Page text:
For thousands of years, women have been assisting women in the childbirth process. A doula is a helper, a servant. She 'mothers the mother' - offering comfort, support, advocacy, and encouragement throughout labor and birth, as well as before and after. She supports both parents in having a positive and memorable birth experience. She works only for you.
Studies* have shown that laboring women benefit from having the continuous support of a doula, whose only role is to provide it. Positive results include shorter labors, less need for medication to speed up labor, fewer requests for pain medications, fewer interventions such as forceps or vacuum extraction, and a lower Cesarean rate.
What exactly does a birth doula do?
This will vary with every birth. For example, one mother may need to be left completely alone at certain times during labor. Another mom may need continuous eye contact to stay focused. Most women need to be gently reminded of and aided in the comfort and relaxation tools she learned during pregnancy -- changing positions, walking, getting in the bath or shower. The one consistent thing is that your doula will be there for you and your partner the whole time, and will adjust and be sensitive to what you both need, whatever the situation.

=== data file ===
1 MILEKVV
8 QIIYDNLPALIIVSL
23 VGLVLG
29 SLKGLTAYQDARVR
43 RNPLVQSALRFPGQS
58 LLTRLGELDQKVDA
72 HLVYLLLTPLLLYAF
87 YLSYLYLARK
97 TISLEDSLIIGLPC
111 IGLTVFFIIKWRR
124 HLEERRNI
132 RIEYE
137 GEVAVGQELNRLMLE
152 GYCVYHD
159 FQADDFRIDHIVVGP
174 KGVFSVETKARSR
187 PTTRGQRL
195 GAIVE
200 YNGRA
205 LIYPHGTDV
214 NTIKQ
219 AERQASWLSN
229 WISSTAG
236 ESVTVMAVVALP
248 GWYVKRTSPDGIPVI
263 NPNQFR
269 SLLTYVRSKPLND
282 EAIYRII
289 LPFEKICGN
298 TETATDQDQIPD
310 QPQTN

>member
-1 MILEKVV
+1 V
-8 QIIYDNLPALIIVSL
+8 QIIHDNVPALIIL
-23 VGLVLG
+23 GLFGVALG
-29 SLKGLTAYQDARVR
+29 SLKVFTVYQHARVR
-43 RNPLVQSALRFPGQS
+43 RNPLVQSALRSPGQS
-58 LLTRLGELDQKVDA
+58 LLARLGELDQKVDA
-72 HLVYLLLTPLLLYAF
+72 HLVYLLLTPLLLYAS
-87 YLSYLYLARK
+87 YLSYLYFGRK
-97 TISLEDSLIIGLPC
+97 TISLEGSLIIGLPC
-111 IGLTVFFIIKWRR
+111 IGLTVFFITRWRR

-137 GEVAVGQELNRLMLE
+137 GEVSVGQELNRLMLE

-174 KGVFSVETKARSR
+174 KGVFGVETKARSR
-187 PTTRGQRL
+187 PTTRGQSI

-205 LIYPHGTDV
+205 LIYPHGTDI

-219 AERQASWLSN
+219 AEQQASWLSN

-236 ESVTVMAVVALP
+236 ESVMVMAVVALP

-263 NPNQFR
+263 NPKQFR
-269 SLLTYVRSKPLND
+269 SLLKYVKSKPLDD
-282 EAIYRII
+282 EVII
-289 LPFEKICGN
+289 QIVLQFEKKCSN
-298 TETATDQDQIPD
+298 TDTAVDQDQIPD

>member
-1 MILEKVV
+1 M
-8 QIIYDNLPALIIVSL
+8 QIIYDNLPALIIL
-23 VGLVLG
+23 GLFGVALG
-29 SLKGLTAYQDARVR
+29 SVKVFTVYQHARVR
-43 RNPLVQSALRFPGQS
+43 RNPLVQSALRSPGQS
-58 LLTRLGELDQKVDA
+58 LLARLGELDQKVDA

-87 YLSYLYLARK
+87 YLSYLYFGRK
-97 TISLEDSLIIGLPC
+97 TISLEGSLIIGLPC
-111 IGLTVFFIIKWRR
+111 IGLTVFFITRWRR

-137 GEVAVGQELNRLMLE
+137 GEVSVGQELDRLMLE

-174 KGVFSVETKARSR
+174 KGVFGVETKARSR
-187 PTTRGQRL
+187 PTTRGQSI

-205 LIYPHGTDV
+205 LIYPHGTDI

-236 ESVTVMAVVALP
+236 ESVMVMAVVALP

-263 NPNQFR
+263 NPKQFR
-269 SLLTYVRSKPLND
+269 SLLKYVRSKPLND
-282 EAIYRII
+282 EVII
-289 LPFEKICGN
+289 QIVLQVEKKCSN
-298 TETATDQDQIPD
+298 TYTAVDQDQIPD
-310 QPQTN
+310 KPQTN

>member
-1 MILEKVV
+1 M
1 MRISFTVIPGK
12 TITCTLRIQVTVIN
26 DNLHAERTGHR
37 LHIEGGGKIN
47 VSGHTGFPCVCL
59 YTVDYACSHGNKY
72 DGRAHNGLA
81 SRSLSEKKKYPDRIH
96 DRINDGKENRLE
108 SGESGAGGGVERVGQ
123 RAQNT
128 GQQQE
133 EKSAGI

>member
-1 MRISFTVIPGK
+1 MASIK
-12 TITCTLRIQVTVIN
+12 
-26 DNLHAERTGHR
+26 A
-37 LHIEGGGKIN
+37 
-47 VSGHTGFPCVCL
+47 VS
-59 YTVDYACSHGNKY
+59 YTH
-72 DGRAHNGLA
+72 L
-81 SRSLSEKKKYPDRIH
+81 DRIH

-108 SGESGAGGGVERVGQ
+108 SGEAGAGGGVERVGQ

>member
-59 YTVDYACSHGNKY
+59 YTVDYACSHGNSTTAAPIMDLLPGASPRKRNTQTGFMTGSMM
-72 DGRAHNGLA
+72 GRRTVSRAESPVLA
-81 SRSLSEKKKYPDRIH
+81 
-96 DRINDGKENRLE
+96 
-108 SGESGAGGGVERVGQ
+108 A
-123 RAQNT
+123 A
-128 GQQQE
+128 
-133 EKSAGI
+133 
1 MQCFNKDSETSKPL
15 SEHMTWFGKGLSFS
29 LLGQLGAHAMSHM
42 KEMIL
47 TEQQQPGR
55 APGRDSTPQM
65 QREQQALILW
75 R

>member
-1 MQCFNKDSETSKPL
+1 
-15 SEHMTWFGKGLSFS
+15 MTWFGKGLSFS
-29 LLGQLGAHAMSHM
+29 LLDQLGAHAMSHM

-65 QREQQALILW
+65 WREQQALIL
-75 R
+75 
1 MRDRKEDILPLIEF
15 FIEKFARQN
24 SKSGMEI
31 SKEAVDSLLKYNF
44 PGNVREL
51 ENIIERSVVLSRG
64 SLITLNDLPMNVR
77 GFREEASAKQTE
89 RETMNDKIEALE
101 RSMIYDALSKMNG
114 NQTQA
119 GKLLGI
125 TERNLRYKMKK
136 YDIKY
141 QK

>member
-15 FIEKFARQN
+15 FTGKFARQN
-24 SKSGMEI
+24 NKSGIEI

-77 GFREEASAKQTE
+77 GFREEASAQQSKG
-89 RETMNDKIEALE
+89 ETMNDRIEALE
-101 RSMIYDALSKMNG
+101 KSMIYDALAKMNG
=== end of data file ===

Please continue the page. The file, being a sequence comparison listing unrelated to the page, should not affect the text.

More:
Why would I need a doula when my husband/partner is going to be there to support me?
Certainly, your partner knows you better than anyone else. However, there is a great benefit to both parents to have someone there throughout your labor with instinct, experience and objectivity to give support, reassurance and guidance. In suggesting the support of a doula, the intent is not to diminish the father's role but to enhance it, to free him up to stand by the mother. Ideally, the partner and the doula working together create the ultimate support team.
How does a doula differ from a midwife, or a Labor & Delivery nurse?
A doula is trained to provide non-medical, emotional and informational support to you and your partner. She does not offer medical advice, or perform clinical tasks such as taking your blood pressure, checking cervical dilation or fetal heart tones. All these are part of the care you will receive from the medical staff.
I might be induced, want an epidural, or even need a Cesarean Section. Do I still need a doula?
No matter how your birth happens, it will be very beneficial to have an experienced, professional person with you whose primary task is to provide you with information, encouragement and support.
Why should I consider hiring a postpartum doula?